Galaxy Wire & Cable
The founding, growth and success of Galaxy Wire & Cable was as unique as it was hard won. After working for 15 years in the wire and cable business, Kathy Stussy saw a need for a distributor that provided more than product. She founded Galaxy Wire & Cable, positioning the company as a source for custom products and unique solutions. Eight years later, Stussy saw an opportunity to evolve into the production side of the industry. She committed to a large production order with the idea of temporarily outsourcing the work, and bringing production in-house over a six-month period. Almost immediately, problems arose with the vendor. Stussy took back the job literally overnight, setting up production on a card table at her office. An employment agency supplied an individual with soldering skills. By pure chance an engineer knocked on her door looking for work and was immediately hired. Together, the small crew completed the order – and created a foundation for steady expansion in capabilities, equipment and staff.
By 2006, Galaxy had sales of 2.5 million, but Stussy didn’t feel she had a handle on her true costs, profits and losses, and other financial aspects of the business. At the same time, her daughter and son-in-law had committed to entering the business. “I was starting to think about retiring and laying under a palm tree somewhere,” Stussy said. “If the business was going to help fund that, I knew that it had to be on solid footing when the next generation took over. I knew I needed help.”
Stussy contacted DVIRC and took advantage of the organization’s Executive Coaching services.
DVIRC Business Solutions Advisor Harold Floyd began meeting with Stussy on a regular basis. He helped her create a strategic plan that mapped out the current state of the business and future-state goals. Priorities were set and action plans were developed to step the company toward the achievement of those goals.
“Harold helped us establish who we are, our mission and our goals,” said Stussy. “Most importantly, he made us accountable for achieving those goals. Knowing that Harold would be coming in and asking about accomplishments and progress, kept us on track.”
Since beginning to work with Floyd in 2007, Galaxy has moved through a process of gradual change, evolving from a business with loosely defined business practices, to one with well-controlled processes, improved efficiencies and the ability to track and analyze production data and business results. Specific improvements include:
Production Process Standardization
Floyd began chairing a weekly production meeting with Galaxy staff and guided them in establishing process controls. “We used to have ‘production travelers’,” said Stussy. “Our people would take on production tasks almost at random, doing whatever was needed to get a job done. Now, our people log in and log out, we track every process and every employee. We now know how long a job takes, who did and how it was done.”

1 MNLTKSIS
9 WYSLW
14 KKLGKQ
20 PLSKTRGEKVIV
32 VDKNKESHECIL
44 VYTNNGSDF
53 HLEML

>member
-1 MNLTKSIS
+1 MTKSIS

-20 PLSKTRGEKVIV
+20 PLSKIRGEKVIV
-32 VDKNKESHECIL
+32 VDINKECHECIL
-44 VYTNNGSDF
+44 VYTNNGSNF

Galaxy now has a controlled inventory system. “Previously, we had no system for keeping track of inventory,” notes Stussy. “Items were pulled as needed, and we really never knew exactly what we did or didn’t have in stock.
Floyd helped Galaxy reduce process waste by helping employees learn and implement Lean principals. Value Stream Maps were created, time or material waste were identified and action steps were developed to eliminated inefficiencies. Lean methodologies are also being implemented in administrative functions, with emphasis on improving the efficiency of order booking and planning.
With her goal of retiring in the near future, Stussy wanted to be sure that her daughter and son-in-law understood the financial aspects of the business – an area that had not always been her strong point. Harold Floyd suggested developing a financial management curriculum using Galaxy’s controller as the instructor. “Our controller’s name is Ted, so we called the curriculum Ted 101,” notes Stussy. “Normally, the accounting and financials would make our eyes glaze over. But, now, we’re learning from the bottom up in a way that makes sense. We’re gaining an understanding that will help us run the business more effectively.”
Kathy Stussy believes in looking around the curve while things are good, in order to be prepared when things go south. Today, she is working with Harold Floyd to explore next-generation ideas for the business. “I know the company will need to keep evolving,” notes Stussy. “Harold is helping me define and pursue my ideas for future opportunities.”
According to Kathy Stussy, “We’re a totally different company today. We have control over our processes and we’re more efficient. Now, I‘m pushing for what I want, instead of being pushed in all directions.”
The company’s results reflect that improvement:
- Revenue has grown from $2.5 million in 2007 to $4 million in 2010.
- In 2011, despite issues that resulted in dramatically reduced income from a major customer, Galaxy recorded $5 million in revenue, with a sales increase of 30 percent.
- The company projects $6 million in revenue in 2012.